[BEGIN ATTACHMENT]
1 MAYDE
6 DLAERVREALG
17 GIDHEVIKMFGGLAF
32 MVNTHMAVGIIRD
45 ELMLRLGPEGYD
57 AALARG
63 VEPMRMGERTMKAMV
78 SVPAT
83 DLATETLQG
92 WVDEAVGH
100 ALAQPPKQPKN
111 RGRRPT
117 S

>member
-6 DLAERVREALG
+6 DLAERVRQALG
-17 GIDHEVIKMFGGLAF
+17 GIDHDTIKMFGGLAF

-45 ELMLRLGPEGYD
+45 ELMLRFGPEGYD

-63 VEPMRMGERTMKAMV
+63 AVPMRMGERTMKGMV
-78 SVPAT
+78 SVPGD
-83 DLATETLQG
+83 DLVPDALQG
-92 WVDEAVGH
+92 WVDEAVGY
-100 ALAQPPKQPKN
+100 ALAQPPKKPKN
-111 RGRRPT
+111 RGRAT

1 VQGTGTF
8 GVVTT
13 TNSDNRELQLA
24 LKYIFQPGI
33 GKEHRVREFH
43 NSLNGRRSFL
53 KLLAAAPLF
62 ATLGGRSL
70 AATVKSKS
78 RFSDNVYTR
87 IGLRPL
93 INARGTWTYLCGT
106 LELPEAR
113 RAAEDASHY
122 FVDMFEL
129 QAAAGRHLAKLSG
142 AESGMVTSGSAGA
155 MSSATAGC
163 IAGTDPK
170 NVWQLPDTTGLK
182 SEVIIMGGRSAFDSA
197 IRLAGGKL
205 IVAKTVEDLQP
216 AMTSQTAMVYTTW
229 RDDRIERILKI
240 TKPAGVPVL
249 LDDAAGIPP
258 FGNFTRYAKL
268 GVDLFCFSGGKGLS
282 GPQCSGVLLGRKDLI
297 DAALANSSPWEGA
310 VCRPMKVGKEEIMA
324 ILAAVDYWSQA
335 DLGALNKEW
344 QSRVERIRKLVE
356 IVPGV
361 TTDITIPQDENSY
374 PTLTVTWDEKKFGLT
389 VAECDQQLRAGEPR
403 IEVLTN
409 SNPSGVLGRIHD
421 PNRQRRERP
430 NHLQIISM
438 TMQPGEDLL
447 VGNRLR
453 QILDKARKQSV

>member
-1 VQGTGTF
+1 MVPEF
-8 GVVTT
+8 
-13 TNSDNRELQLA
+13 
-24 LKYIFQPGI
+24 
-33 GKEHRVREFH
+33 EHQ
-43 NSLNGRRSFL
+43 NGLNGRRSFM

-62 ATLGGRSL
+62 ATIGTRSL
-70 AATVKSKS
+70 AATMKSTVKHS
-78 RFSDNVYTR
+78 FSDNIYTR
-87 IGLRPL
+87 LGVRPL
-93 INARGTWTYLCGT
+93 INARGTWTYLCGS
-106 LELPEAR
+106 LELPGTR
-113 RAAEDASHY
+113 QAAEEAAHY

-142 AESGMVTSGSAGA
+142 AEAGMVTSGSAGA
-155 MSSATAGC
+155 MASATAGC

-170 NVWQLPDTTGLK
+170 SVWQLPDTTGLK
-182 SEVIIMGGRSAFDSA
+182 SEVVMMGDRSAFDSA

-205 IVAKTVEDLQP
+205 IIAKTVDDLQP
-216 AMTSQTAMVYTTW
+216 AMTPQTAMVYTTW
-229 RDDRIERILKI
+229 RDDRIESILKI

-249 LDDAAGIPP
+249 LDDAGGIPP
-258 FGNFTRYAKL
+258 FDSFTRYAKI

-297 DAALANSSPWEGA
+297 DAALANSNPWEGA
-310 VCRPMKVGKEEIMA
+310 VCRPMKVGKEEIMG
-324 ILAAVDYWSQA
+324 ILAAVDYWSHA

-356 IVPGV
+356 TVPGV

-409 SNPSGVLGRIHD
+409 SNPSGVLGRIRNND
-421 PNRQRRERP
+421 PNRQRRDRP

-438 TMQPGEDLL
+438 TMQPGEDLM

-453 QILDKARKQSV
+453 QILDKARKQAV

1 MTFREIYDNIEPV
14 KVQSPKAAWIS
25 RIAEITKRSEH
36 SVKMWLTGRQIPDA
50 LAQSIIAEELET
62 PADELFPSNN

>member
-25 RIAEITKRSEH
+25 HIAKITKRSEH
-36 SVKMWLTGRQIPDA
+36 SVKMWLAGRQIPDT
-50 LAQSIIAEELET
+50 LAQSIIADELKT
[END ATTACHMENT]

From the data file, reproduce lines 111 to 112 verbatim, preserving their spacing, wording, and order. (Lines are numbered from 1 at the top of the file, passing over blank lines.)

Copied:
+170 SVWQLPDTTGLK
-182 SEVIIMGGRSAFDSA